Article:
Pope Pius IX
Pope Pius IX; drawing by David Levine

David Kertzer has written a number of important books on modern Italy, including The Pope and Mussolini: The Secret History of Pius XI and the Rise of Fascism in Europe, which won the Pulitzer Prize for biography in 2015.* In 1997 he published The Kidnapping of Edgardo Mortara, the first modern account of the abduction of a young Jewish boy by Catholic authorities in Bologna in 1858. A Christian maid in the family had baptized the boy because, she claimed, he was ill and might die. Pope Pius IX took him into his care, and he was never returned to his parents. The case provoked an international controversy: liberals and Protestants all over Europe and the United States attacked the pope as the symbol of everything reactionary and backward in the Catholic Church. Edgardo became a priest and lived to the age of eighty-eight, a pious and devoted Catholic who was deeply grateful to Pius IX, his spiritual foster father. By the time Pius IX approved the kidnapping, the daily management of papal affairs lay with Cardinal Giacomo Antonelli, a rigorous reactionary.

Kertzer’s new book, The Pope Who Would Be King, tells the remarkable story of Pius IX’s first four years as pope. With an astonishing richness of evidence he recreates the world of the Italian states and the papacy between 1846 and 1850. These were the years in which Pius IX became the reformer pope, the hope of liberals and the poverty-stricken, downtrodden subjects of the Papal States, of moderate Catholics and Italian patriots. The Papal States, which included most of present-day Lazio, Marche, Umbria, Romagna, and parts of Emilia, were the result of the spread of papal governance across a large part of the Italian peninsula during the Middle Ages. The popes ruled these territories as the inheritance of centuries of late feudal conflict, in which they waged war as worldly princes. By the mid-nineteenth century, the Papal States had become notorious for backwardness, poor government, and corruption. The unexpected election in 1846 of a young reformer as pope raised the possibility that they might become the kingdom around which the long-dreamed-of unification of Italy could be achieved.

Giovanni Maria Mastai-Ferretti, the future Pius IX, was born on May 13, 1792, in Ancona, the fourth son of a count. Handsome, charming, and extremely intelligent, he rose rapidly in the church hierarchy: he was consecrated as archbishop of Spoleto in 1827 at the young age of thirty-five and saved his diocese from the use of force to subdue the revolution of 1830. He sold his own possessions to raise money for the poor and used his influence to save the life of the young prince Louis-Napoleon Bonaparte, later the emperor of France. His achievements in Spoleto led to his promotion to the bishopric of Imola and to the rank of cardinal. He read the literature of the Risorgimento (the “resurgence” of Italian greatness in the nineteenth century, which aimed at unification of the peninsula) and encouraged Italian nationalism. His election as pope on June 16, 1846, as a moderate progressive was greeted with enthusiasm.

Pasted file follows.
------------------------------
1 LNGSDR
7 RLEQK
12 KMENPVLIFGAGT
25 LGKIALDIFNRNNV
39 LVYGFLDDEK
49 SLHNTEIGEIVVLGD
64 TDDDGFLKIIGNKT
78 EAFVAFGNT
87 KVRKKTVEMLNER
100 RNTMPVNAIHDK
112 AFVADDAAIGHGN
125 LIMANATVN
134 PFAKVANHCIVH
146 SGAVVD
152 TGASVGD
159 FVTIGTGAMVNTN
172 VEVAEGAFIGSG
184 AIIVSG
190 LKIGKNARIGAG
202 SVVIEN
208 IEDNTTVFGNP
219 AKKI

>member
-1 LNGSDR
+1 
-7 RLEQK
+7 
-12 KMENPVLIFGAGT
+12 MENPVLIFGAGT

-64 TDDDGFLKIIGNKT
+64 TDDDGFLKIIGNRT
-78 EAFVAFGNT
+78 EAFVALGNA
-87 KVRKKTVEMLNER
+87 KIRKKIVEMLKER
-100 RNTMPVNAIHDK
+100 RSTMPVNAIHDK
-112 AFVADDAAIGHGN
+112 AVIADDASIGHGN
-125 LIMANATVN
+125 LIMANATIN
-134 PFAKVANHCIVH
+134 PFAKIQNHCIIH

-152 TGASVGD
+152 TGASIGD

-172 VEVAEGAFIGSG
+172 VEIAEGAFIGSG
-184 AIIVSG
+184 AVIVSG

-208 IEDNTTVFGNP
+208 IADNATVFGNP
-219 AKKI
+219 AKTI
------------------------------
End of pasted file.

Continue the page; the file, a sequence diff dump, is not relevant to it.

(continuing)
Pius introduced overdue reforms in the government of the Papal States. On July 16, 1846, he decreed an amnesty for political prisoners, and in 1847 he set up city and state councils. Everywhere he went the Roman poor hailed him. “Pio Nono,” as Italians called him, embodied the dilemma of the moderate reformer. He wanted to allow some loosening of the pope’s authority though disapproved of rule by laymen and democratic institutions. But his incremental changes were overtaken by the radical events of 1848, which marked the turning point in his pontificate and set the agenda for church–state relations for decades afterward.

In January 1848 a revolt broke out in Sicily, which was followed on February 22 by revolution in Paris and the abdication of King Louis-Philippe, and then on March 13 by a revolt in Vienna. The Austrian chancellor Klemens von Metternich, the hated symbol of repression, fled to England, and the Hungarians revolted against Austrian rule. Germany, Austria, Italy, Hungary, and the Balkans faced chaos. The people of Rome, like those of Berlin, Vienna, Prague, Budapest, Milan, Venice, and the smaller German states, began to organize representative governments for the first time.

The instability in the Austrian Empire threatened the balance of power in Europe. The reactionary post-Napoleonic settlement of 1815 had rewarded the Austrians with control over Lombardy and Venetia, the two richest Italian provinces and the biggest source of Austrian tax revenue. The Austrian occupation was the hated symbol of Italian subordination. On March 23, 1848, King Charles Albert of Piedmont-Sardinia declared war on Austria under the slogan L’Italia farà da se (“Italy will make itself”), and the fight for Italian national unity began.